Hands On With New Thinkpad Honeycomb Tablet [Video]

July 24, 2011

The Thinkpad brand is one of the strongest brands in the world of business related technology. Recently, we got a chance to check out this new business oriented tablet, and we have to say we’re impressed. Designed from the ground up for road warriors and boardroom suit-clad types alike, at first glance, it’s pretty easy to see that the design of the original Thinkpad notebooks will carry over. Clearly, this is one serious looking tablet. Does it have what it takes? Read on to find out more.

Lenovo Thinkpad Specs

Sporting specs similar to virtually every other Android Honeycomb tablet on the market, the Lenovo Thinkpad tablet features the following:

  • 1280 x 800 pixels IPS screen
  • 1Ghz dual core Tegra 2 CPU
  • 1 GB RAM
  • 16/32/64 GB storage options
  • 2MP front facing camera
  • 5MP back capable of 720p recording

Key Differentiators 

Although the specs above will have you thinking that this is just like every other Android tablet on the market, there are some key differentiators that are likely to make this tablet well received by those looking for a serious mobile computing companion. These features include:

  • Gorilla Glass protective layer
  • a built in N-trig screen digitizer (the optional stylus is pressure sensitive)
  • a full size USB port together with microUSB
  • mini HDMI and micro SD slot
  • optional SIM card slot for 3G/HPSA+ connectivity

Additionally, the Thinkpad tablet will include 4 dedicated hardware buttons for Android Honeycomb 3.1, which come preinstalled, naturally. The 3250 mAh battery will offer nearly 9 hours under moderate to heavy usage, even with WiFi turned on. In terms of connectivity, this business oriented tablet will feature WiFi 802.11 b/g/n, Bluetooth, GPS. as well as a model with 3G connectivity via a SIM card slot.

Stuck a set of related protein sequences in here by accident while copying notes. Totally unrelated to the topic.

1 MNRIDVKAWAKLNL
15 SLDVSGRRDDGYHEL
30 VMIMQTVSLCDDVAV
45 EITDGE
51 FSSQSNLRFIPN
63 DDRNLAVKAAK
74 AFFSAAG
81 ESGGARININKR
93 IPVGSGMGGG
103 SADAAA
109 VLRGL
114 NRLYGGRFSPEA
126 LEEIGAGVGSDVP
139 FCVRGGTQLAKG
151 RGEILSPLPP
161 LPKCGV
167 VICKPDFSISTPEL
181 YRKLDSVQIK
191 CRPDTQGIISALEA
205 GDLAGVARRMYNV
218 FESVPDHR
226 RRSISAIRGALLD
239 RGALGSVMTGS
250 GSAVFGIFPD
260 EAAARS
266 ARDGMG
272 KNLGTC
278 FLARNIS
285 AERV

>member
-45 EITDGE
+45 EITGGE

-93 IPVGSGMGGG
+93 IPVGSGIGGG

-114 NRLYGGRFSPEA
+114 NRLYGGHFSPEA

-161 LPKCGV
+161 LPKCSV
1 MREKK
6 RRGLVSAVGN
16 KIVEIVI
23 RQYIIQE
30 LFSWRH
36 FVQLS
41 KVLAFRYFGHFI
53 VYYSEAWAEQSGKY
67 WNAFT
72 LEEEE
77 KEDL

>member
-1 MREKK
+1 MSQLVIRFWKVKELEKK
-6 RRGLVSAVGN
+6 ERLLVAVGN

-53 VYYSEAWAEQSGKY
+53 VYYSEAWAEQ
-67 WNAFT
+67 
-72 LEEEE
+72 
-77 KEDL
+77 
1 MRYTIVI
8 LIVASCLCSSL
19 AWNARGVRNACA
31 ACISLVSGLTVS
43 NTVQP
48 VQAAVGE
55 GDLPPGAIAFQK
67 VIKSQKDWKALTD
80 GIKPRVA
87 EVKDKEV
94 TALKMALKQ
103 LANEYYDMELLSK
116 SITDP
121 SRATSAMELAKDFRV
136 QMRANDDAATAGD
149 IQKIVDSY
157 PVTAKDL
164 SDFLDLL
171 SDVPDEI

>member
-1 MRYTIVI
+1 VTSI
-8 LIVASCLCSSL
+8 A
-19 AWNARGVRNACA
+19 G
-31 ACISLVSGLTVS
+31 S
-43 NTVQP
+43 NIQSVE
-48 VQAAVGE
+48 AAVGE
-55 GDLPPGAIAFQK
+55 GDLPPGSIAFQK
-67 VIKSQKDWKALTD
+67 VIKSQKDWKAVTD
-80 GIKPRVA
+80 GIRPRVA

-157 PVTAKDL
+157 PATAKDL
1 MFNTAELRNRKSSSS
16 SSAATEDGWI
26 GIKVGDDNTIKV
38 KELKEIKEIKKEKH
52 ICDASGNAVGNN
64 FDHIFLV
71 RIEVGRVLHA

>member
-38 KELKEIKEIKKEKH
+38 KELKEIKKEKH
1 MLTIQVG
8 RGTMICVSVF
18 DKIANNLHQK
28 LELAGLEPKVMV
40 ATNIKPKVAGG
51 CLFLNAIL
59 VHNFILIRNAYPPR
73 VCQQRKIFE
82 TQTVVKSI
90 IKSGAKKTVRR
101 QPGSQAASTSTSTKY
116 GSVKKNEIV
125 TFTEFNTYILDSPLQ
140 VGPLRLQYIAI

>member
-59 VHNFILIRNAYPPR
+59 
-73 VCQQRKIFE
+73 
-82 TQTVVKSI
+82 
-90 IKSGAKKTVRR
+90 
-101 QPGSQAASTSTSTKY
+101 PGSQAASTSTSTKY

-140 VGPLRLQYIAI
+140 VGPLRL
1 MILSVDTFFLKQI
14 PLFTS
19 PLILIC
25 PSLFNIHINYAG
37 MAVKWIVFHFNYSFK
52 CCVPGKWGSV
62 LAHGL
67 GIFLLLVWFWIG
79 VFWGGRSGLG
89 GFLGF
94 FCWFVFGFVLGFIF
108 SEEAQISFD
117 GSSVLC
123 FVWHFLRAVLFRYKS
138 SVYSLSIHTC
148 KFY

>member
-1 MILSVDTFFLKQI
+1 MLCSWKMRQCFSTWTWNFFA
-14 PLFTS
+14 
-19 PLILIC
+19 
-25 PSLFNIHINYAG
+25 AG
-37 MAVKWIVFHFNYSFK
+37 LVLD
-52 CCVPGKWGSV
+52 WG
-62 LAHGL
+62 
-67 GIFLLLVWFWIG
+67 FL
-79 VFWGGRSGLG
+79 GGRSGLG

While certainly not the thinnest tablet to hit the market at 14 mm thick and weighing in at 715 grams, it’s likely that this will not sway the millions of business professionals looking for a serious productivity powerhouse. With the Lenovo Thinkpad Tablet, productivity is the name of the game. Additionally, it will weigh an additional 15 grams if the 3G modem is built in.

Hands on video

One of the reasons why the Asus Eee Pad Transformer is selling so well is because it features additional productivity functionality (as well as increased battery life) via its keyboard dock accessory, as well as being one of the best priced tablets on the market currently. Things are looking to be similar for the Thinkpad tab, as a dock connector on the bottom of the tablet will be used to dock the tablet into a charging station that adds an additional USB port. Plus, for $99 you’ll be able to pickup the Keyboard portfolio case with a full size keyboard (pictured above), that is of  the chiclet variety, similar to the one on the Lenovo Ideapad laptops, as well as an optical trackpoint. The tablet will dock into the keyboard via the USB port and the angle of the screen will be adjustable.

Lenovo’s business oriented custom app store

With so many Honeycomb tablets hitting the streets each month, every manufacturer attempts to differentiate their offering by overlaying a custom UI, or having unique features that are theirs alone. The ThinkPad tablet is no different, and comes with quite a few excellent apps on board to start with. Here’s a few of the good ones:

  • Documents to Go (suite for editing Word, Powerpoint, Excel file and viewing PDF files, $30 value offered for free)
  • MyScript Notes Mobile (notes taking and handwriting conversion to text)
  • USB Data Transfer Utility (copy files to/from USB flash drives connected to the Thinkpad Tablet)
  • Lenovo Launch Zone (customizable shortcuts widget)
  • Lenovo Social Touch (suite of widgets for PopMail, Google Maps, Google Calendar and a few others)
  • Favorite Apps (displays some kind of carousel of most used apps)
  • User Data and SD card encryption (self-explanatory)
  • WiFi Import and Export (transfer utility for Windows 7 systems)

Further to this list of apps above, Lenovo has created the Lenovo App Shop, which is essentially an Android app store that features titles that have been tested specifically for compatibility and security. Similar to the approach of Amazon, Lenovo has moved forward with this idea, and will likely add its own business oriented offerings there sooner rather than later.

Pricing and availability